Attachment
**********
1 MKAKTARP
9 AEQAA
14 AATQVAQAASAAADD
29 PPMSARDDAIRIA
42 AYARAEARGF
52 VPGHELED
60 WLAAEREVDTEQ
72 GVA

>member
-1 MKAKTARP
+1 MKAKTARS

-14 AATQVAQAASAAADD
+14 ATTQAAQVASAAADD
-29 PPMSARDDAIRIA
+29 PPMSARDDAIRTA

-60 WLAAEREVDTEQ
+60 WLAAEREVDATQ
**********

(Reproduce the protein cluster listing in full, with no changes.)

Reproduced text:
1 MKAKTARP
9 AEQAA
14 AATQVAQAASAAADD
29 PPMSARDDAIRIA
42 AYARAEARGF
52 VPGHELED
60 WLAAEREVDTEQ
72 GVA

>member
-1 MKAKTARP
+1 MKAKTARS

-14 AATQVAQAASAAADD
+14 ATTQAAQVASAAADD
-29 PPMSARDDAIRIA
+29 PPMSARDDAIRTA

-60 WLAAEREVDTEQ
+60 WLAAEREVDATQ